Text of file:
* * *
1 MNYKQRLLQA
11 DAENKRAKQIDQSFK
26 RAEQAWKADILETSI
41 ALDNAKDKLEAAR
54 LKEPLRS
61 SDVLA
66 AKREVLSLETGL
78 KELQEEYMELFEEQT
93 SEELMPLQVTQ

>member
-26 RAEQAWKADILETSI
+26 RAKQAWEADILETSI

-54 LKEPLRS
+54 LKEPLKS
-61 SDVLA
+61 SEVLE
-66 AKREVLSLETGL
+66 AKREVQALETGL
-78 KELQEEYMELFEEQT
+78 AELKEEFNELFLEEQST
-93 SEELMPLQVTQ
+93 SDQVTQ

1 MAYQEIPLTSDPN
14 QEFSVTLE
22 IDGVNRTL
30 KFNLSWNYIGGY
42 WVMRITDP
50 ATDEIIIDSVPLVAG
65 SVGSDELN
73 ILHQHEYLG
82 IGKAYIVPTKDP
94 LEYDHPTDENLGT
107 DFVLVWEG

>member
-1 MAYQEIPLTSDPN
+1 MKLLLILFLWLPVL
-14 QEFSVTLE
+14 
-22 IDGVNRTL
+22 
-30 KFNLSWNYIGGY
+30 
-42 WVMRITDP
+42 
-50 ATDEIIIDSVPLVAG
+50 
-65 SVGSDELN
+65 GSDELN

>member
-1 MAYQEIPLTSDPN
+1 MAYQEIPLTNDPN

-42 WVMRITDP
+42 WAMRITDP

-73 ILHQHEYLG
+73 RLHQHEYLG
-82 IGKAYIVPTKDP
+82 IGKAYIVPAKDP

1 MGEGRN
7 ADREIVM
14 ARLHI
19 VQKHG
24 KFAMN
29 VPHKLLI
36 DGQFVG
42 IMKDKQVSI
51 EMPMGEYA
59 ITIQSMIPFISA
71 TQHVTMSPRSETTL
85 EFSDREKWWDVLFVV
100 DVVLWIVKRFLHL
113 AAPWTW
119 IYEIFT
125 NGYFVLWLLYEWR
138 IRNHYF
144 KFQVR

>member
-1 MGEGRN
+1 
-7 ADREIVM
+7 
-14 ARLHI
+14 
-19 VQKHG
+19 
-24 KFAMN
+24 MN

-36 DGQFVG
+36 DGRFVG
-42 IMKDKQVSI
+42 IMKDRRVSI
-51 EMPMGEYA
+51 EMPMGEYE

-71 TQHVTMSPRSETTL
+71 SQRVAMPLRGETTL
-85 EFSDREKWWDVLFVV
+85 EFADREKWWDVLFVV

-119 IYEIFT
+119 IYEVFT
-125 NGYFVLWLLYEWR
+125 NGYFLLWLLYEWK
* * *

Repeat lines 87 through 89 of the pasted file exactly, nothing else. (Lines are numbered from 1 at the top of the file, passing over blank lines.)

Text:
-36 DGQFVG
+36 DGRFVG
-42 IMKDKQVSI